This naturally leads to the question of “how much in stocks vs. bonds,” and the answer is “it depends.” However, more conservative retirees can probably use 50/50 stocks/bonds as a starting point and the more growth-oriented and/or risk-tolerant could start with 60/40 or even 70/30.
It’s tempting to not want to take any risk (especially when the financial media is screaming about the impending recession) and just put it all into bonds or even cash, but that could be a big mistake, as a) you lose protection against inflation (which is definitely an issue right now) and b) you need some growth to get you through a longer period than you might expect. Based on current life expectancy tables, a 65-year-old retiree still needs to think about the “long term,” since 25% of 65-year-olds can be expected to live into their 90s – which means a 30-year time horizon.
For those who may be somewhere in the middle, putting together a comprehensive financial plan can be a great way to get comfortable with what your allocation should be. You can run scenarios of different asset allocations against your expected spending and see what mix of stocks and bonds will strike the best balance or risk vs. reward. Contact us if you would like to build a plan (or update an existing plan that may have gone stale).
But my bonds have gone down at the same time as my stocks!
Following up from last quarter’s update, stocks and bonds are both down year-to-date, which appears to throw a giant wrench into our diversification plan we just spent a lot of words describing.
We will not recap the entire section from last update, but will add a bit more context as to why we believe that a 60/40 or 50/50 portfolio is still “diversified.”
As we mentioned last quarter, stocks and bonds can and will drop at the same time, especially if interest rates rise sharply. However, even if stocks and bonds both fall by, say, 15%, stocks can easily fall another 15% (or 20% or 30%), while bonds (especially investment-grade short to medium term bonds) probably won’t keep falling down the stairs. Of course they could lose another 5%-10% of value, but down another 20%? It’s hard to make the math work on that.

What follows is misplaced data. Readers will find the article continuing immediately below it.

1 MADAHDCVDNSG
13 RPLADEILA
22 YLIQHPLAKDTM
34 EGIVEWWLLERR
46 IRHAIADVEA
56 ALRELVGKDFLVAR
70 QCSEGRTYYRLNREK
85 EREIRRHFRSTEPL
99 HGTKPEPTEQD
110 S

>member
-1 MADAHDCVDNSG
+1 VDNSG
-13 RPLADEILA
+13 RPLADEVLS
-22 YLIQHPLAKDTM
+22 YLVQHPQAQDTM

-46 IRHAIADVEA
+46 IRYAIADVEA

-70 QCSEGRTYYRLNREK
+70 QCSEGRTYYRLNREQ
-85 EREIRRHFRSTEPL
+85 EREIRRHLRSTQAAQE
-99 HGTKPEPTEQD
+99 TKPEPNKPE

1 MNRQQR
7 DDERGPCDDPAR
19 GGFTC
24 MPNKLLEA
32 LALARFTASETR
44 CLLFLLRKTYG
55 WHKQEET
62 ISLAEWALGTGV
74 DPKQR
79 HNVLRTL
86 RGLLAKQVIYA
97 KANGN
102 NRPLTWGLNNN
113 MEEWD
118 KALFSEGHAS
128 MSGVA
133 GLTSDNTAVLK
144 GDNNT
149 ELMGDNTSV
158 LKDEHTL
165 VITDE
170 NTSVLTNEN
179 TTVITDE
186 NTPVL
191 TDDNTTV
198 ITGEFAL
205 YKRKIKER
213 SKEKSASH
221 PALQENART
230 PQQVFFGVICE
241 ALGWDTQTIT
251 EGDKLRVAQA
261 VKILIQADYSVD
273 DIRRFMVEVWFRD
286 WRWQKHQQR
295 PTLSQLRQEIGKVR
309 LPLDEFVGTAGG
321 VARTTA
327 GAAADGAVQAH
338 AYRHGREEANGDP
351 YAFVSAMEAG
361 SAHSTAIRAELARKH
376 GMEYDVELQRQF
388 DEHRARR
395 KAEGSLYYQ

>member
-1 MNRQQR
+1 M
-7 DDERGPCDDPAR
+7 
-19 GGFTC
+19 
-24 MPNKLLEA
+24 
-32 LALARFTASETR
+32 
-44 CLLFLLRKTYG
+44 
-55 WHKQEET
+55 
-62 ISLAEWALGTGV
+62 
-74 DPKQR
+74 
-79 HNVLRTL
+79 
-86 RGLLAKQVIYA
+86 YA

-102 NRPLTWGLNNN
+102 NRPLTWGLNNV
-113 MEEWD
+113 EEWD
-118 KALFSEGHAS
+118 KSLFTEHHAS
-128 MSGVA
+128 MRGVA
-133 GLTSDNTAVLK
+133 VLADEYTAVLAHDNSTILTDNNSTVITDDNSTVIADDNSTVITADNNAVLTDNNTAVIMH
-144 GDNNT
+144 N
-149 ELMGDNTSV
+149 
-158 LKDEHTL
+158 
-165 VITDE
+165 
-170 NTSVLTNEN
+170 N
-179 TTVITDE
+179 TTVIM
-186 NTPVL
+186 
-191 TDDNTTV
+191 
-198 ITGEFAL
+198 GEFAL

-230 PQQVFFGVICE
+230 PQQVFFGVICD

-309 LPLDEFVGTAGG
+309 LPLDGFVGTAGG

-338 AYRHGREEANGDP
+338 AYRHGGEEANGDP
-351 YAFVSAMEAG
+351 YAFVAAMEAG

Remember that the contract with the company doesn’t change because the price of the bond goes up or down – they still owe you the same exact same amount of interest payments and the same principal payment as when you bought the bond. As long as the company doesn’t default on the bond (which is why we don’t buy “junk bonds” to squeeze out extra yield), it doesn’t matter if the price of the bond falls from $100 to $80 – you are still getting back $100 when it matures.
Plus, higher interest rates mean that, over time (as long as interest rates remain high), the overall rate of return from your bond portfolio will increase, as you reinvest the proceeds of bonds that mature at much higher yields. For those of you who own bond mutual funds instead of individual bonds, you still get this benefit of reinvesting matured bonds at higher rates, because bond mutual funds are doing the same thing in their portfolios.
This is why we have been rooting for higher interest rates for a while. While bonds have provided some stability and diversification, their contribution to the overall portfolio returns has been (until recently) very little, and now they can start to “pull their weight” in terms of both stability and income.
Are we in a recession? Lots of mixed signals.
Judging by the news and general consumer sentiment, the country is in a deep depression. Fortunately, that extreme situation is not the case. In fact, we may not even be in a recession…yet. The first quarter GDP growth was negative, and the second quarter GDP (which hasn’t been reported yet) might also come in negative. While “two consecutive quarters of negative GDP growth” is a rule of thumb that many economists use to define a recession, The National Bureau of Economic Research (NBER) uses a much more complicated definition that includes considerable judgement. NBER also heavily weights data such as unemployment and personal income, and the unemployment rate is still at multi-decade lows.